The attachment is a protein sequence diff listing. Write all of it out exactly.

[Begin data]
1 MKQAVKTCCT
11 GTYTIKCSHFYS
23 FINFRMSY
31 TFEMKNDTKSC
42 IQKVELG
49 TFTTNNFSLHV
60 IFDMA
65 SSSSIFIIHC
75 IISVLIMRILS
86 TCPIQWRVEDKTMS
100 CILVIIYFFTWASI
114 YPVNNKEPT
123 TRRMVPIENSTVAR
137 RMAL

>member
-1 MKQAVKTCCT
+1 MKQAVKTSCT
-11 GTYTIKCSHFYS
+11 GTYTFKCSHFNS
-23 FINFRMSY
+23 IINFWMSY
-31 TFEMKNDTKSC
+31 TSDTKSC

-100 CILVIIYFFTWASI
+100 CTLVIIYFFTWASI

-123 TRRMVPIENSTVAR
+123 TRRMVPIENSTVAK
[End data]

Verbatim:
1 MKQAVKTCCT
11 GTYTIKCSHFYS
23 FINFRMSY
31 TFEMKNDTKSC
42 IQKVELG
49 TFTTNNFSLHV
60 IFDMA
65 SSSSIFIIHC
75 IISVLIMRILS
86 TCPIQWRVEDKTMS
100 CILVIIYFFTWASI
114 YPVNNKEPT
123 TRRMVPIENSTVAR
137 RMAL

>member
-1 MKQAVKTCCT
+1 MKQAVKTSCT
-11 GTYTIKCSHFYS
+11 GTYTFKCSHFNS
-23 FINFRMSY
+23 IINFWMSY
-31 TFEMKNDTKSC
+31 TSDTKSC

-100 CILVIIYFFTWASI
+100 CTLVIIYFFTWASI

-123 TRRMVPIENSTVAR
+123 TRRMVPIENSTVAK